Welcome to Our Blog

Welcome to the blog of Doug and Roxanne, two photographers who are head-over-heels in love. In this blog you’ll find our musings about photography, camera equipment, image editing programs and more. Roxanne is a talented photographer who enjoys wildlife and landscape photography. Doug is a published author and photographer.  We’re both Canon shooters. Between us we have a bushel full of lenses, and lots of enthusiasm. Currently we’re exploring the area near our home with Lensbaby Composers. Stay tuned for news about our photo shoots and lots of photos. The following image is one of Doug’s Lensbaby captures. He tweaked the image in Photoshop using images of textures on layers with different blend modes.

Posted in Breaking News

Sunday Morning Walkabout

Sunday morning the alarm went off early in our household. Our furry kids, Micah and Niki were thrown off guard. The thought of their humans getting up at dark thirty had them totally flummoxed.

After breakfast, the Lensbaby Duo hit the road and drove to Sarasota for a walkabout with our Lensbaby gear. We started our walkabout in historic Burns Square. It was a warm morning, so I had my air conditioner on stun level, which of course totally fogged my Sweet 35 optic as soon as I got out of the car. I decided to create some images with the lens fogged over. This is the best of the lot.

Sweet 35 optic @f/4.0

Sweet 35 optic @f/4.0

At the south end of Pineapple Street is a restaurant with what I’d classify as Mediterranean architecture. The restaurant has changed ownership many times. As interesting as the outside of the building is, I was intrigued by the inside of the restaurant and the reflections in the window.

Sweet 35 optic @f/4.0

Sweet 35 optic @f/4.0

Burns Court has a little bit over everything, including an eclectic variety of shops with very interesting window dressing.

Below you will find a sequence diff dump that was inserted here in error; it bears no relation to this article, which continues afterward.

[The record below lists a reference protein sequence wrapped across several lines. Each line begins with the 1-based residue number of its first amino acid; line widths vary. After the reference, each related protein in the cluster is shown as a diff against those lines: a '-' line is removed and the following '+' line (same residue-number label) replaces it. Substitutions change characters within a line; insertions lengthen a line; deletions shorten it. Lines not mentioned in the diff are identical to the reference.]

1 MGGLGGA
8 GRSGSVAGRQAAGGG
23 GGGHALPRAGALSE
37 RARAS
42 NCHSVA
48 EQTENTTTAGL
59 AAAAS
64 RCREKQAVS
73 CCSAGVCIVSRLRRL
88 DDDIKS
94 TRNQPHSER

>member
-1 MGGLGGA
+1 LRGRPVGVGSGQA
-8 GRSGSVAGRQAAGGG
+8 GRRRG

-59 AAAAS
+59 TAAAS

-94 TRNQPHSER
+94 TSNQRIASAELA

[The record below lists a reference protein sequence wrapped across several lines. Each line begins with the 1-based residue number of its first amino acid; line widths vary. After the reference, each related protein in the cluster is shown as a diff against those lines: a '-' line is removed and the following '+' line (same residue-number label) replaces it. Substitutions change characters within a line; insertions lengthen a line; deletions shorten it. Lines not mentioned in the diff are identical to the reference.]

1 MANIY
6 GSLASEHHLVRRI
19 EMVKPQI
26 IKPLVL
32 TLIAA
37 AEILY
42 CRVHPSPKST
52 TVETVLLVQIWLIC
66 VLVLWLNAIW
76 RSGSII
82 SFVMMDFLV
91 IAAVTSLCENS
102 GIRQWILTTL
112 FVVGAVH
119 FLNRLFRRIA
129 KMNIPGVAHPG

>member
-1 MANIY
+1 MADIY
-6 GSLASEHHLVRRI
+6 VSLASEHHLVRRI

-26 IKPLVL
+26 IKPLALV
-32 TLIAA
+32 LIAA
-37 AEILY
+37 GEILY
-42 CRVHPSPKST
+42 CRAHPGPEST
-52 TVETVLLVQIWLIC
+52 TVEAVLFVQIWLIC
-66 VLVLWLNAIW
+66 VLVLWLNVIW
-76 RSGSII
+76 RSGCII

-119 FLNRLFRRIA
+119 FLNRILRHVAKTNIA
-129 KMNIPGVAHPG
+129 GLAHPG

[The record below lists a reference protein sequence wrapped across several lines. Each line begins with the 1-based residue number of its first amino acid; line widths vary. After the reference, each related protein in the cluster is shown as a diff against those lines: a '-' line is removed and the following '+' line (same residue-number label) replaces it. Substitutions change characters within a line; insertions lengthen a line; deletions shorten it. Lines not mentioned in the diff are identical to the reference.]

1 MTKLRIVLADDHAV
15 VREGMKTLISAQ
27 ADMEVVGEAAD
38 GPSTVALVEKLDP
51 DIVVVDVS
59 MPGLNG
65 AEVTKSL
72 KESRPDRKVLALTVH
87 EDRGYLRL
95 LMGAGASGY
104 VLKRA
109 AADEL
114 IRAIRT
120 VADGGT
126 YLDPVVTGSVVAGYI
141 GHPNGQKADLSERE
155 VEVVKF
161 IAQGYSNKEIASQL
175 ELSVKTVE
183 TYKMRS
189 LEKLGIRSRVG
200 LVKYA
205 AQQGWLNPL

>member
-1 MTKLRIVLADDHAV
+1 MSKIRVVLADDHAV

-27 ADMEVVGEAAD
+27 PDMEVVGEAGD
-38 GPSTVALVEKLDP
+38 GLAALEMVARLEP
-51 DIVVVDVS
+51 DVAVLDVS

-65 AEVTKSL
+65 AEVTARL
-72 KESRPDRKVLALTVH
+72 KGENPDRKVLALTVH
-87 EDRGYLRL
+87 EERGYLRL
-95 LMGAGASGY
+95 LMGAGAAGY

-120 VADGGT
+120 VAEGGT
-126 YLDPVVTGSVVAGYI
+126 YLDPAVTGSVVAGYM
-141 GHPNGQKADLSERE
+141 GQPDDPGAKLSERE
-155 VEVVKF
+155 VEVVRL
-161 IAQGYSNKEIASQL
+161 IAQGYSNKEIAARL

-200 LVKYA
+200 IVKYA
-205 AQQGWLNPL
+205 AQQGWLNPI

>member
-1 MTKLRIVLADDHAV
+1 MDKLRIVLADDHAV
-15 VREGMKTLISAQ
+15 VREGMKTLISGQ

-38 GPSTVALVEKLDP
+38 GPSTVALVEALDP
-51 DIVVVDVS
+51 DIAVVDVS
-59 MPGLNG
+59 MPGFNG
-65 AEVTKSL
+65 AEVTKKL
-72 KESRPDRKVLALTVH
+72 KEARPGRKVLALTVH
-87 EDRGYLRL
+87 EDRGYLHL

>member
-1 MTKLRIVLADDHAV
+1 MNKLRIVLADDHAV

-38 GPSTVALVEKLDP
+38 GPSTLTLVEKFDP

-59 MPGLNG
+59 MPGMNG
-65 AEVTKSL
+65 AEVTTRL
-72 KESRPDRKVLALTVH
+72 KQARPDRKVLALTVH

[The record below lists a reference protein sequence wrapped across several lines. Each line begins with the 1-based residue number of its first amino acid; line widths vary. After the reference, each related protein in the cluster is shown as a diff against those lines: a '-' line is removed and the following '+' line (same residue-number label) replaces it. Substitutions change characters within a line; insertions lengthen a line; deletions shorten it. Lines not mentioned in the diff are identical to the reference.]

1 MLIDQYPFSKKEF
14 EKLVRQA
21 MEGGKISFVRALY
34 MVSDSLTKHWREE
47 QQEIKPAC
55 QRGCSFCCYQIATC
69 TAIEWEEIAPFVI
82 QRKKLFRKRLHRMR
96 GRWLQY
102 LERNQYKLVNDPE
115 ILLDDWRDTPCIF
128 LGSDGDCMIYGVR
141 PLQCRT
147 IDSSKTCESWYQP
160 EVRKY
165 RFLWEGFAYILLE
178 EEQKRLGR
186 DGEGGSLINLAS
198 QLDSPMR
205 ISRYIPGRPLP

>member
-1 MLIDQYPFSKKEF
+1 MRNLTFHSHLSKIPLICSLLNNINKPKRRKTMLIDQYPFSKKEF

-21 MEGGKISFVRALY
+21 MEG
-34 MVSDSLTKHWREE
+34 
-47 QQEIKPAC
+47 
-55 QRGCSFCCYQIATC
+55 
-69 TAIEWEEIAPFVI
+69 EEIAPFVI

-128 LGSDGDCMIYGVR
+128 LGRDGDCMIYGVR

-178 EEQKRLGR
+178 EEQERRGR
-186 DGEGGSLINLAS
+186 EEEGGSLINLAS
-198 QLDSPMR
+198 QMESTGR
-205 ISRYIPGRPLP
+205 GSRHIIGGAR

Sweet 35 optic @f/4.0

Sweet 35 optic @f/4.0

Burns Court is home to many quaint houses and some upscale restaurants. I loved the details in one restaurant, but the dynamic range was more than my camera could handle. So I created three bracketed exposures (-2.0 EV, 0 EV, +2.0 EV) and merged them in HDR Efex Pro 2, which is part of the Google Nik package.

Sweet 35 @f/4.0-bracketed exposures merged in Nik HDR Efex Pro 2

Sweet 35 @f/4.0-bracketed exposures merged in Nik HDR Efex Pro 2

Sweet 35 @f/4.0-bracketed exposures merged in HDR Efex Pro 2

Sweet 35 @f/4.0-bracketed exposures merged in HDR Efex Pro 2

We ended up at one of our favorite Sarasota buildings, home of the Sarasota Herald Tribune. Because of the sculptures outside we have affectionately dubbed it “The Egg Building.” In addition to having very cool sculptures outside, the glass walls of the building are great subjects because of the reflections and the name.

Single Glass Optic - f/4.0 aperture disk

Single Glass Optic – f/4.0 aperture disk

All too soon the temperature started climbing to an uncomfortable level and as the sun rose higher, the shadow edges became very harsh, which meant it was time to head home and edit images.

Cheers,
Doug

Posted in Picture Postcards Tagged , , , , , , |

Myakka – The Cure for Cabin Fever

When you work a 9 to 5 job —an oxymoron with many companies— or pursue a career in writing, you spend a lot of time in a conditioned environment with little or no exercise and artificial light. The result can be a bad case of cabin fever, which Roxanne and I both had last week. Our cure for cabin fever is to create images in one of our favorite locations. Wednesday was nice and cool thanks to a cold front, so we chose a visit to Myakka State Park as the cure for our cabin fever. I decided to travel with Lensbaby gear only.

When we got to Myakka, we drove to Fox’s High Trail, grabbed our gear and started our commune with Mother Nature. On the hike out, I shot with my Sweet 35 optic, and on the hike back, I used the Edge 80. It was a beautiful day with lots of puffy clouds in the sky. We stayed ’til early afternoon and headed home to edit our images. Here are some of my favorite images from the trip. Post processing was done in Adobe Photoshop Lightroom 5, with extensive use of the Graduated Filter and the Radial Filter.

Enjoy!
Cheers,
Doug

Doug's Blog-1

Fields of Gold
Sweet 35 Optic f/2.5

Fox's High Road Edge 80 Optic f/4.0

Fox’s High Road
Edge 80 Optic f/4.0

Doug's Blog-3

A Bend in the Path
Edge 80 Optic f/4.0

Doug's Blog-4

Along the Road, Your Path May Wander
Edge 80 Optic f/4.0

Posted in Images, Picture Postcards Tagged , , , , , , , , |

Lensbaby Magic at Myakka State Park